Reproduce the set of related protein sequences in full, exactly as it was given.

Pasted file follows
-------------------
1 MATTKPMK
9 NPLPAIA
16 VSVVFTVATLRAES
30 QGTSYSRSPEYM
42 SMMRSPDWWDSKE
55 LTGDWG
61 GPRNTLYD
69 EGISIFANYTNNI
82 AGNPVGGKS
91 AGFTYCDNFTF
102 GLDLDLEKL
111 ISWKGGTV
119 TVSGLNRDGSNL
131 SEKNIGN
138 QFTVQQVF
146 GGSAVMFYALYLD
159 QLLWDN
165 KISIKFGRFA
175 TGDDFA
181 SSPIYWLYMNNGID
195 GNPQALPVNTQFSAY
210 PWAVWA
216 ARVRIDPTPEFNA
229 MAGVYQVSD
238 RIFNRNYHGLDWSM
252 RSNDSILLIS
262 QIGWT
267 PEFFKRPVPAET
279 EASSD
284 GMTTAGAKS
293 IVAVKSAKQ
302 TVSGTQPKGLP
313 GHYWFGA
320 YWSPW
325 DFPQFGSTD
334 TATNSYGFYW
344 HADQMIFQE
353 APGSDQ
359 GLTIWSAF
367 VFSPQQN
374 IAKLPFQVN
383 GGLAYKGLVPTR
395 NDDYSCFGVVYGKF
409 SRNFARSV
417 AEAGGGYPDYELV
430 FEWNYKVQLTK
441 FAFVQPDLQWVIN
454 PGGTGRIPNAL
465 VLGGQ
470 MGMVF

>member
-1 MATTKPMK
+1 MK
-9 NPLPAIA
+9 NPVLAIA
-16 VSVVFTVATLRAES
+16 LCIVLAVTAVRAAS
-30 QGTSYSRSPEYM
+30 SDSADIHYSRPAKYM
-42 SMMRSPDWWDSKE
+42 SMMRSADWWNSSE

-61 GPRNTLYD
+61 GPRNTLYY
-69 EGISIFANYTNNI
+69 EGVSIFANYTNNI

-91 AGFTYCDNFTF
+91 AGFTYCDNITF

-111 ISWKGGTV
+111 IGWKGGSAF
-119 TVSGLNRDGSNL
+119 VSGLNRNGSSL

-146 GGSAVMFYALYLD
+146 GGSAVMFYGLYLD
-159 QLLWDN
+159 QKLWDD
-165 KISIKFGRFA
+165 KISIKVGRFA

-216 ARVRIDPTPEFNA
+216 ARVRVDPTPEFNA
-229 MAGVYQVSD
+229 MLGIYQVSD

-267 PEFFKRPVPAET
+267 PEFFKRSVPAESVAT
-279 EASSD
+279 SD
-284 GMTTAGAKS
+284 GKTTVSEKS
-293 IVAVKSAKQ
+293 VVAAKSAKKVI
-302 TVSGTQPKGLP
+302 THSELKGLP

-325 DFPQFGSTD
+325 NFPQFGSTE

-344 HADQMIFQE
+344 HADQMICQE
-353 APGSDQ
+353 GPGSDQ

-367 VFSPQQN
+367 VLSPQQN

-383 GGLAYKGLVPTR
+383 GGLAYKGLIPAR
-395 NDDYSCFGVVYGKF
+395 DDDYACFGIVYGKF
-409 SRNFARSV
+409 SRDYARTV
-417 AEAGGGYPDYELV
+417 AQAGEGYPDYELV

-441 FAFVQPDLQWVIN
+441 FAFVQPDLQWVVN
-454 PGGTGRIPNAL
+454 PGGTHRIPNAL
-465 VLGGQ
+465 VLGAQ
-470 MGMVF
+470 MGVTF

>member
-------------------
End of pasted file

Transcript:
1 MATTKPMK
9 NPLPAIA
16 VSVVFTVATLRAES
30 QGTSYSRSPEYM
42 SMMRSPDWWDSKE
55 LTGDWG
61 GPRNTLYD
69 EGISIFANYTNNI
82 AGNPVGGKS
91 AGFTYCDNFTF
102 GLDLDLEKL
111 ISWKGGTV
119 TVSGLNRDGSNL
131 SEKNIGN
138 QFTVQQVF
146 GGSAVMFYALYLD
159 QLLWDN
165 KISIKFGRFA
175 TGDDFA
181 SSPIYWLYMNNGID
195 GNPQALPVNTQFSAY
210 PWAVWA
216 ARVRIDPTPEFNA
229 MAGVYQVSD
238 RIFNRNYHGLDWSM
252 RSNDSILLIS
262 QIGWT
267 PEFFKRPVPAET
279 EASSD
284 GMTTAGAKS
293 IVAVKSAKQ
302 TVSGTQPKGLP
313 GHYWFGA
320 YWSPW
325 DFPQFGSTD
334 TATNSYGFYW
344 HADQMIFQE
353 APGSDQ
359 GLTIWSAF
367 VFSPQQN
374 IAKLPFQVN
383 GGLAYKGLVPTR
395 NDDYSCFGVVYGKF
409 SRNFARSV
417 AEAGGGYPDYELV
430 FEWNYKVQLTK
441 FAFVQPDLQWVIN
454 PGGTGRIPNAL
465 VLGGQ
470 MGMVF

>member
-1 MATTKPMK
+1 MK
-9 NPLPAIA
+9 NPVLAIA
-16 VSVVFTVATLRAES
+16 LCIVLAVTAVRAAS
-30 QGTSYSRSPEYM
+30 SDSADIHYSRPAKYM
-42 SMMRSPDWWDSKE
+42 SMMRSADWWNSSE

-61 GPRNTLYD
+61 GPRNTLYY
-69 EGISIFANYTNNI
+69 EGVSIFANYTNNI

-91 AGFTYCDNFTF
+91 AGFTYCDNITF

-111 ISWKGGTV
+111 IGWKGGSAF
-119 TVSGLNRDGSNL
+119 VSGLNRNGSSL

-146 GGSAVMFYALYLD
+146 GGSAVMFYGLYLD
-159 QLLWDN
+159 QKLWDD
-165 KISIKFGRFA
+165 KISIKVGRFA

-216 ARVRIDPTPEFNA
+216 ARVRVDPTPEFNA
-229 MAGVYQVSD
+229 MLGIYQVSD

-267 PEFFKRPVPAET
+267 PEFFKRSVPAESVAT
-279 EASSD
+279 SD
-284 GMTTAGAKS
+284 GKTTVSEKS
-293 IVAVKSAKQ
+293 VVAAKSAKKVI
-302 TVSGTQPKGLP
+302 THSELKGLP

-325 DFPQFGSTD
+325 NFPQFGSTE

-344 HADQMIFQE
+344 HADQMICQE
-353 APGSDQ
+353 GPGSDQ

-367 VFSPQQN
+367 VLSPQQN

-383 GGLAYKGLVPTR
+383 GGLAYKGLIPAR
-395 NDDYSCFGVVYGKF
+395 DDDYACFGIVYGKF
-409 SRNFARSV
+409 SRDYARTV
-417 AEAGGGYPDYELV
+417 AQAGEGYPDYELV

-441 FAFVQPDLQWVIN
+441 FAFVQPDLQWVVN
-454 PGGTGRIPNAL
+454 PGGTHRIPNAL
-465 VLGGQ
+465 VLGAQ
-470 MGMVF
+470 MGVTF

>member